If you own more books than you can possibly ever read, and you still prowl used bookstores and garage sales to add to your treasures, and you remain unsatisfied, you may have Bibliomania.
Bibliomania is the title of Gustave Flaubert’s first published story. It’s a tale about a Spanish monk willing to kill to add a coveted book to his collection. Bibliomania is also the title of a more modern treatment of this theme, a delightful animated short you can view at http://www.vimeo.com/36884524. We recommend it.
It took a long time for it to sink in—just how good the Washington Nationals team was this year.
Major League Baseball in Washington, DC, has been a study in futility. No playoffs since 1933, only three winning seasons after 1945, no team at all 1972-2004, worst record in baseball as recently as 2009. The original Senators (1901-1960, also known as the Nationals), the replacement “expansion” Senators (1961-1971, still affectionately often called the “Nats”), and the more recent team transplanted from Montreal and called the Nationals once again (2005-present), had a common characteristic: they were usually bad. It took all-time greater pitcher Walter Johnson, one of the five original members of the Baseball Hall of Fame, to propel Washington to a World Series win. Once. In 1924.
To make this book-related: consider the 1954 novel by Douglas Wallop titled The Year the Yankees Lost the Pennant. The perennial losers (Senators) managed to beat the perrenial winners (Yankees) for the American League championship. How? Their star player sold his soul to the Devil. Not gonna happen otherwise. (FYI, the novel was adapted into the 1955 Broadway musical Damn Yankees.)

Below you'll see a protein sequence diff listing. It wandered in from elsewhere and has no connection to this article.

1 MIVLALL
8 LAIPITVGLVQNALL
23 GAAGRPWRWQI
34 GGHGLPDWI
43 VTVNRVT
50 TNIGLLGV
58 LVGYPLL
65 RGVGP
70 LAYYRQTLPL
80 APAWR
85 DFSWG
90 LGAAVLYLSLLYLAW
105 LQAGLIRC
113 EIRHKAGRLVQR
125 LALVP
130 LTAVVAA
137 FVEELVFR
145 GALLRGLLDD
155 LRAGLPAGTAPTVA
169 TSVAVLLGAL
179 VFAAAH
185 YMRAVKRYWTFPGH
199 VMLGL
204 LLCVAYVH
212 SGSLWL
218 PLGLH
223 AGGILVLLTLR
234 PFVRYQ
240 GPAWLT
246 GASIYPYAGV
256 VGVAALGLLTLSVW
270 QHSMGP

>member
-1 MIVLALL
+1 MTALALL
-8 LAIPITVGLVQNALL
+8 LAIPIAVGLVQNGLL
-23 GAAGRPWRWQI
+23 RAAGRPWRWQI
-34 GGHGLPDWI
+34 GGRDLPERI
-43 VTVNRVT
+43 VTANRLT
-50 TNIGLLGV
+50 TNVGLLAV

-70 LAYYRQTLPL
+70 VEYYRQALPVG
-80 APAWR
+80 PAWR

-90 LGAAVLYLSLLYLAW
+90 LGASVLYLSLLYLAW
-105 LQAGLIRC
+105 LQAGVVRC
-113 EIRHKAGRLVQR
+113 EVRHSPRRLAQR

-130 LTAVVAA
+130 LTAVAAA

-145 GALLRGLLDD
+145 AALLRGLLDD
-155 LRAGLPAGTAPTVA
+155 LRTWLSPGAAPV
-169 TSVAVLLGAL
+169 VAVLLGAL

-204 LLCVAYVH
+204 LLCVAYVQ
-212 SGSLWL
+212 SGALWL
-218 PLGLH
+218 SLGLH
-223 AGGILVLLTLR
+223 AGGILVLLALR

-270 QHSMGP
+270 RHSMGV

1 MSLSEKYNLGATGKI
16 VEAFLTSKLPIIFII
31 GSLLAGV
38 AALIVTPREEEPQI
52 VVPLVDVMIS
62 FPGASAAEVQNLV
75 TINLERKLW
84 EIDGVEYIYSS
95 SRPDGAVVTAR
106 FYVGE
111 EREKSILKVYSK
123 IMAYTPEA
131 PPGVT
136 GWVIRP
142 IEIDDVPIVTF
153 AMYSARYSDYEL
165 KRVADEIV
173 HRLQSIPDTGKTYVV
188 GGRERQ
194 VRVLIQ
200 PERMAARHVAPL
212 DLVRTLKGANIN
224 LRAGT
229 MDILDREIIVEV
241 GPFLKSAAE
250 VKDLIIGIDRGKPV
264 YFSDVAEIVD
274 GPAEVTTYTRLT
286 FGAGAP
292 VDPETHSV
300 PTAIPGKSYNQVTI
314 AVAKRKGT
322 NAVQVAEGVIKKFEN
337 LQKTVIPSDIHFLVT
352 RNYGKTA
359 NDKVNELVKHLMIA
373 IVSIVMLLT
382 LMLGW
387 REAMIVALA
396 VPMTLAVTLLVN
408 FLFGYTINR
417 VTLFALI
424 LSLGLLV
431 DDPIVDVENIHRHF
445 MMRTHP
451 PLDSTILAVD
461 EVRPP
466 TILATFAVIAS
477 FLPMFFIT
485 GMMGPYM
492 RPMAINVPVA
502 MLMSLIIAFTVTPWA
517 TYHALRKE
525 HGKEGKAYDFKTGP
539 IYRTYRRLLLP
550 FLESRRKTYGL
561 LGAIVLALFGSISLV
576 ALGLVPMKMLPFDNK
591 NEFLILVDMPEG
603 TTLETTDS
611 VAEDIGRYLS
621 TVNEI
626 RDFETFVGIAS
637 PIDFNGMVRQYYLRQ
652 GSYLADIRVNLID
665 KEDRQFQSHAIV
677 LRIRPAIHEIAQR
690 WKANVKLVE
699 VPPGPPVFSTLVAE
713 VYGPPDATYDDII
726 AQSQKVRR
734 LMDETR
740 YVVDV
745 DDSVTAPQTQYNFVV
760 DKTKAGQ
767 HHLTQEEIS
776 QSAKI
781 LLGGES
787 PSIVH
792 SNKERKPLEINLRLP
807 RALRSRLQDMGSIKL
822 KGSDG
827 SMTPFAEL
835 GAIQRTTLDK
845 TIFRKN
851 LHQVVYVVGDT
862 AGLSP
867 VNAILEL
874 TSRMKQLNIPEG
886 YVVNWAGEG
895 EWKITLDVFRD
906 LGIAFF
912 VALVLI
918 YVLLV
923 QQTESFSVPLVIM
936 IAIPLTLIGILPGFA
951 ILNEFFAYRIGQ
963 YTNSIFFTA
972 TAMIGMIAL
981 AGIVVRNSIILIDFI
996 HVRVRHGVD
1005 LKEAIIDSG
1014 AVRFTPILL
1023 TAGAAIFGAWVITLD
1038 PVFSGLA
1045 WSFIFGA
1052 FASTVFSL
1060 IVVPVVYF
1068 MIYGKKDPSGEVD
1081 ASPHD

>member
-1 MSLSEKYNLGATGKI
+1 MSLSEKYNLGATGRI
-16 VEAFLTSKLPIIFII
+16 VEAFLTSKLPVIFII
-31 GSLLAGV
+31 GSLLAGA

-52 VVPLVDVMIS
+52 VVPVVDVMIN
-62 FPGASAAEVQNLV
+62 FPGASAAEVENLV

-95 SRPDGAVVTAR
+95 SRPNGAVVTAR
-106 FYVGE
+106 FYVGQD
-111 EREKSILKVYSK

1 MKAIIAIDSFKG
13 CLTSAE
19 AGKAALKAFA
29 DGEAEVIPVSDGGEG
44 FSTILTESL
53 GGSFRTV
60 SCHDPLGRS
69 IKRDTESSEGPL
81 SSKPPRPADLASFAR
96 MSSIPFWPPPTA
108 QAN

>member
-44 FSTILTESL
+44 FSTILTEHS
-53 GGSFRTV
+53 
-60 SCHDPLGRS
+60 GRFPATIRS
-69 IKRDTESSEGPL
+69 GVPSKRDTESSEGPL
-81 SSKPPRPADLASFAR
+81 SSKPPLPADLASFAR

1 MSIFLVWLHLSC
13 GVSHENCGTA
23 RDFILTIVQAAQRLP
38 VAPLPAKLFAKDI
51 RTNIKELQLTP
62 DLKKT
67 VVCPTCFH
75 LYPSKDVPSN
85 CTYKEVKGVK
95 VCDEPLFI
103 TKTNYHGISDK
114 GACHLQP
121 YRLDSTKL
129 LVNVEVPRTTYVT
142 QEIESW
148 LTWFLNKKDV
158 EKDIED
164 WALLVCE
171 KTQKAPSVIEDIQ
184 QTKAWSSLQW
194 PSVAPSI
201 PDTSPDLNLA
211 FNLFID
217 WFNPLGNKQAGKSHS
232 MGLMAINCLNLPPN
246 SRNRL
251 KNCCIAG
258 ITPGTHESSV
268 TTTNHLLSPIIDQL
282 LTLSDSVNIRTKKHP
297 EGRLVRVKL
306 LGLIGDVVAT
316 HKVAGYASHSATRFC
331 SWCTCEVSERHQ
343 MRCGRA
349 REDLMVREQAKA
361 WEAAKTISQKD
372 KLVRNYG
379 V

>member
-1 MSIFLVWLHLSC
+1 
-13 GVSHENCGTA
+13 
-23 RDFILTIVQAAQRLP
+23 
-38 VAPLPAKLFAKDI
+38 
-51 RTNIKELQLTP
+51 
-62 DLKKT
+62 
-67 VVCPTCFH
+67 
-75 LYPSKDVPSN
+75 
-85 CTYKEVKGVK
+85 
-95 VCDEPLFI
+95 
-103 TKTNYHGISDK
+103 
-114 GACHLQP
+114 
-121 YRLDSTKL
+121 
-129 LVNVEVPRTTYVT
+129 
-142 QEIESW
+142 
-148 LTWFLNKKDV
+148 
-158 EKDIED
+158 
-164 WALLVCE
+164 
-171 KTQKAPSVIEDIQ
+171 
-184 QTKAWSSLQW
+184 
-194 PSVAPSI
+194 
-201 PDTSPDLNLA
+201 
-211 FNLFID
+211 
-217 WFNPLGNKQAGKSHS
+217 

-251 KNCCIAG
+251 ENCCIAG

But this year was different. Team with the winningest pitcher in the Major Leagues? Washington Nationals. Team with the most wins in the Major Leagues? Washington Nationals. Team with the best 19-year old player? Washington Nationals? Earliest team to clinch a Division Championship? Washington Nationals. Team just one strike away (twice) from going to the National League Championships? Washington.
And then the dream ended, for a while.
Now it’s taken a while to sink in again—just how good the Washington Nationals were this year.
We’ve got Natitude!
From time to time in our store we post a “literary trivia” question to entertain and challenge customers. Here’s one from the past: What is the all-time best-selling children’s picture book in the U.S.?
According to a study published in Publisher’s Weekly magazine ten years ago, five of the top ten titles are from the Little Golden Books series. Almost all of us are familiar with this series from our childhood or from parenting days. They continue to sell steadily in our store.
Included in the top ten are Golden Book titles Scuffy the Tugboat, Saggy Baggy Elephant, Pat the Bunny, Tootle and, at number 1, The Poky Little Puppy!
It’s interesting how the tastes of children, or at least their personal book-buyers (parents), remain consistent. The highest-ranking picture books published after the 1950s were titles from Dr. Seuss (later books) and Shel Silverstein. Of course, they may have moved up in the rankings over the past decade. The highest-ranking non-Golden Book was The Tale of Peter Rabbit from 1902.